In recent months I’ve had my head down in research for my upcoming cryptozoology book with Donald Prothero. Especially daunting, by weight of years and by weight of literature, has been the vast topic of sea serpents (an old tradition embodied today by cryptids including Cadborosaurus and Ogopogo). But I did manage to find an excuse to spend a few minutes playing with playdough at the kitchen table as part of that research. I thought I might share that here, just for fun.
It’s important to recognize that sea serpent witnesses do not usually report seeing animals shaped like serpents. Instead, they report a series of discrete coils or humps or dark rounded objects (“like a string of buoys” is a typical description1) and infer that these are connected beneath the water’s surface. The problem, of course, is that such sightings are by their nature ambiguous: a humungous serpentine animal might resemble a string of buoys, but it’s also possible for a group of smaller individual objects (say, an actual string of buoys) to resemble a string of buoys. For this reason, smaller, known animals such as seals, sea lions, dolphins, porpoises, and waterfowl have always been obvious sources for false positive sea serpent sightings. For generations, this has been the most common explanation offered by those skeptical of sea serpents: could witnesses in a given case have misidentified a group of smaller animals that were swimming together in a follow-the-leader arrangement?
From the perspective of many cryptozoologists, these “group of X swimming in a line” explanations seem forced. Nonetheless, naturalists routinely observe such following in a line behavior in many species, and it’s well-known in the cryptozoological literature as well. (I give a number of examples in the book.) But all that is largely beside the point: the illusion does not depend on the animals traveling in a line, but merely traveling in any clustered group.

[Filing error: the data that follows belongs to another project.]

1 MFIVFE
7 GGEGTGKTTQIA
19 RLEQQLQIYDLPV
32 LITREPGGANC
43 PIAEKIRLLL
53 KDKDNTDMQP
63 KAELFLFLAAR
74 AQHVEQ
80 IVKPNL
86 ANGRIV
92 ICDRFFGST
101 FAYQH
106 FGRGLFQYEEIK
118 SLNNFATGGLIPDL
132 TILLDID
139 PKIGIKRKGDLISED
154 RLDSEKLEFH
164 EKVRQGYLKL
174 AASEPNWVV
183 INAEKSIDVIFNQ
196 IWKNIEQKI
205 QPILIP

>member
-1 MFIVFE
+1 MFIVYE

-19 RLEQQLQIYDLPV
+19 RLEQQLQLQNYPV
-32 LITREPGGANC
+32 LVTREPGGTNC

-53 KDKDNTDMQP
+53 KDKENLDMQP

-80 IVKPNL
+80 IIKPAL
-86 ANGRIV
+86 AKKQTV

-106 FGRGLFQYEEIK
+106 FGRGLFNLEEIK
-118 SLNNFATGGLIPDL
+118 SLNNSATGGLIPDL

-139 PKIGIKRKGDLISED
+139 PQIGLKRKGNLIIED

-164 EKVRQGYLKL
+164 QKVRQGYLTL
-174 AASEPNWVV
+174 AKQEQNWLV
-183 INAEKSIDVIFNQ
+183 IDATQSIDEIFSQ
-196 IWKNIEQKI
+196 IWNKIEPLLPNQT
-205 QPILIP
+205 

This is perhaps one of the least appreciated principles relevant to the sea serpent literature: thanks to perspectival effects, any cluster of distant objects at sea will appear as a line when viewed from near sea level—as from a small boat or shoreline.
It’s an effect you can observe yourself on your kitchen table. Just plunk down some small objects in a random-looking cluster at the other end of the table, and then bend down to view the scene from an edge-on perspective. I just did this with some blobs of modeling clay. Viewed from above, my squishy blue seals comprise a more or less random cluster; viewed edge-on, presto—a squishy blue sea serpent. (See image below.)
We know that many animals move in groups on or near the water’s surface, from otters to ducks to dolphins. Given perspective, many of these groups of animals will appear sea serpent-like; therefore, it’s predictable as clockwork that some witnesses will believe they have seen sea serpents when in fact they have not. Consider, for example, the misperception of a flock of birds by key Loch Ness monster witness Alex Campbell:
I discovered that what I took to be the Monster was nothing more than a few cormorants, and what seemed to be the head was a cormorant standing in the water and flapping its wings as they often do. The other cormorants, which were strung out in a line behind the leading bird, looked in the poor light and at first glance just like the body or humps of the Monster, as it has been described by various witnesses.2
- Captain Elkanah Finney’s 1817 description of an 1815 serpent sighting. Oudemans, A.C. The Great Sea-Serpent. (Coachwhip publications: 2007). p 128
- Alex Campbell letter to Ness Fishery Board, Oct. 28, 1933. As reproduced in Gould, Rupert. The Loch Ness Monster. (Citadel Press: Secaucus, New Jersey. 1976.) p. 110–112